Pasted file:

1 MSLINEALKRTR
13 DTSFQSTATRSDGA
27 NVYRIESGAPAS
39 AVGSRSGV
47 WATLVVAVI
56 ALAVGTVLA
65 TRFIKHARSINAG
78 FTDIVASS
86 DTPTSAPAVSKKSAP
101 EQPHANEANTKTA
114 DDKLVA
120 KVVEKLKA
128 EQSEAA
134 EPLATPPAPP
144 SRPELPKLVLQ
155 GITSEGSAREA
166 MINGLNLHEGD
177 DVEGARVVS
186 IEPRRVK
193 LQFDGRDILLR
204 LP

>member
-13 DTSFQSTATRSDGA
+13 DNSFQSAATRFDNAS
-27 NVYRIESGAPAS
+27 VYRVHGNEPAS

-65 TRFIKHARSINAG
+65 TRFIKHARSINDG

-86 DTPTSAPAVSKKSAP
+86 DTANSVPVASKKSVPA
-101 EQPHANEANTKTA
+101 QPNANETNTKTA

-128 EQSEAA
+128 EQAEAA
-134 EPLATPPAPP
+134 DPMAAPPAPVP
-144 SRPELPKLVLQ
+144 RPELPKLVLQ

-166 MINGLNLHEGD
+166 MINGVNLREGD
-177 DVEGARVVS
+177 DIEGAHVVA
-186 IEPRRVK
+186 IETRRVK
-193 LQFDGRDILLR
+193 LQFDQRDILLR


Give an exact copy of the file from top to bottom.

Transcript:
1 MSLINEALKRTR
13 DTSFQSTATRSDGA
27 NVYRIESGAPAS
39 AVGSRSGV
47 WATLVVAVI
56 ALAVGTVLA
65 TRFIKHARSINAG
78 FTDIVASS
86 DTPTSAPAVSKKSAP
101 EQPHANEANTKTA
114 DDKLVA
120 KVVEKLKA
128 EQSEAA
134 EPLATPPAPP
144 SRPELPKLVLQ
155 GITSEGSAREA
166 MINGLNLHEGD
177 DVEGARVVS
186 IEPRRVK
193 LQFDGRDILLR
204 LP

>member
-13 DTSFQSTATRSDGA
+13 DNSFQSAATRFDNAS
-27 NVYRIESGAPAS
+27 VYRVHGNEPAS

-65 TRFIKHARSINAG
+65 TRFIKHARSINDG

-86 DTPTSAPAVSKKSAP
+86 DTANSVPVASKKSVPA
-101 EQPHANEANTKTA
+101 QPNANETNTKTA

-128 EQSEAA
+128 EQAEAA
-134 EPLATPPAPP
+134 DPMAAPPAPVP
-144 SRPELPKLVLQ
+144 RPELPKLVLQ

-166 MINGLNLHEGD
+166 MINGVNLREGD
-177 DVEGARVVS
+177 DIEGAHVVA
-186 IEPRRVK
+186 IETRRVK
-193 LQFDGRDILLR
+193 LQFDQRDILLR